Welcome to the online version of my DPhil thesis (‘DPhil’ is Oxford-speak for ‘PhD’).
This thesis was written with the
oxforddown template for R Markdown.
To view/download the thesis in PDF format, click here (or click the cover image).
Instant access to information, entertainment, and connection enabled by smartphones and computers provides innumerable benefits, but also unprecedented opportunity for distraction. However, while technology companies have devoted enormous resources to keeping users ‘hooked’ on digital systems, little is known about how designers can best support people in regaining control over their digital device use. This thesis argues that the emerging research into design patterns for digital self-control, which attempts to address this challenge, will benefit from (i) drawing on established psychological research on self-control, and (ii) using the existing landscape of apps and browser extensions for digital self-control on online stores as a resource for understanding potential design patterns and implementations.
To substantiate these arguments, the thesis proceeds in four steps: First, we adapt a well-established dual systems framework to the context of digital device use, to help explain the psychological mechanisms that underlie self-control struggles. Second, we investigate digital self-control tools (n = 367) on the Chrome Web, Google Play, and Apple App stores, by analysing their design features, user numbers, ratings, and reviews. Third, we present a controlled study of interventions for Facebook, drawn from popular tools on the Chrome Web store. Fourth, distilling findings from the previous steps, we present a workshop format intended as a research tool for long-term investigation of user struggles and solution strategies, to better understand and respond to the pervasive challenge of digital self-control. Throughout the thesis, we adopt open science practices and make our materials, data, and analyses publicly available.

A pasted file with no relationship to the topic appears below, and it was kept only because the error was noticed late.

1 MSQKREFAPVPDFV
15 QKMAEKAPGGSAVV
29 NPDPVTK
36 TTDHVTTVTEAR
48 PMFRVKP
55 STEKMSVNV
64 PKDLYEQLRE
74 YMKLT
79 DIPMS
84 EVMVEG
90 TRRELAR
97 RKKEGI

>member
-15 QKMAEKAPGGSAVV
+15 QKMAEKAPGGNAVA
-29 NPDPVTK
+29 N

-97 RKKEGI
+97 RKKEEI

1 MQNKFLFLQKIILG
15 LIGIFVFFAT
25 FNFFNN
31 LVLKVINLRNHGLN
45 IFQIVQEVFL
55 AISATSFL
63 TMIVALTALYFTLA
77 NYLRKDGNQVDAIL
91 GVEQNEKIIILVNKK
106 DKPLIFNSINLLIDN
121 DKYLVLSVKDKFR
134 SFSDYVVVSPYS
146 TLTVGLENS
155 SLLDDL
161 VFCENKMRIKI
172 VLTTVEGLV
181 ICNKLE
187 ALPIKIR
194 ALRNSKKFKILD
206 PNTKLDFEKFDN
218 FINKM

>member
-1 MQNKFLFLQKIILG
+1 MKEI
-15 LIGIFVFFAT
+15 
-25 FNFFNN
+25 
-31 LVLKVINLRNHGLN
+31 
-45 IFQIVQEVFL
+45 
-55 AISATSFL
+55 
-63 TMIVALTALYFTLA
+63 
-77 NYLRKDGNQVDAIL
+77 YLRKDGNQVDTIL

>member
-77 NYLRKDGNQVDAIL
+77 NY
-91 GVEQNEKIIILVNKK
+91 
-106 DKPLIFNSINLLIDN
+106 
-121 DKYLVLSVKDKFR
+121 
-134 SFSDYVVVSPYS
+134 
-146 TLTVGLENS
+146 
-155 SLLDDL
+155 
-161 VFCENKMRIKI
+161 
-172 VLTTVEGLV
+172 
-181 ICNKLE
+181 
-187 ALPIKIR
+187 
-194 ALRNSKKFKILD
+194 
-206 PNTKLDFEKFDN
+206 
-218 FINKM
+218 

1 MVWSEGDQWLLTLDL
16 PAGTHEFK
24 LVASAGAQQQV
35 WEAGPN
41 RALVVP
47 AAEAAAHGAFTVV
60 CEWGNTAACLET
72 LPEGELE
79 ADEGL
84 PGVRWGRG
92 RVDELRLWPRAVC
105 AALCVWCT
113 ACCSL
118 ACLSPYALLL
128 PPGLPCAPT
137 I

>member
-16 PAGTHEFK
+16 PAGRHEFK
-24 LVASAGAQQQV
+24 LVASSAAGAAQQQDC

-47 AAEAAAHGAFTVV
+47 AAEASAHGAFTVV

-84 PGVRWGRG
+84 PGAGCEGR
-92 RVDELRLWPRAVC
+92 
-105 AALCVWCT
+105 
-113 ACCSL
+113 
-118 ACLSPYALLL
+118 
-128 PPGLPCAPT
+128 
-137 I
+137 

The thesis concludes by arguing that future research should focus on design patterns that enable users to sculpt their digital environments such that the amount of — and motivational pull from — the information they are exposed to remain within a range that allows them to exert effective self-control without being overwhelmed by distractions.
In 2006, when I as a young musician began studies at a conservatory in Aarhus, Denmark, I never imagined that I would eventually find my real passion as a Computer Science DPhil student in the United Kingdom. My foremost words of gratitude goes to my supervisor, Sir Nigel Shadbolt, to Max Van Kleek, Jun Zhao, and Reuben Binns, and to the SOCIAM project, who took a chance on an enthusiastic musician-turned-cognitive psychologist and offered me a life-changing opportunity.
The beginning of my DPhil was an intense learning experience, where I sought to consolidate fundamental skills of computer science. A special thanks to my friends Philippe Syz and Lukas Frischknecht, who were MSc students at the time and helped me fill my knowledge gaps in the first terms — they were fluent coders, but had no office space; I badly needed to improve my coding, and had an office, a whiteboard, and lots of coffee…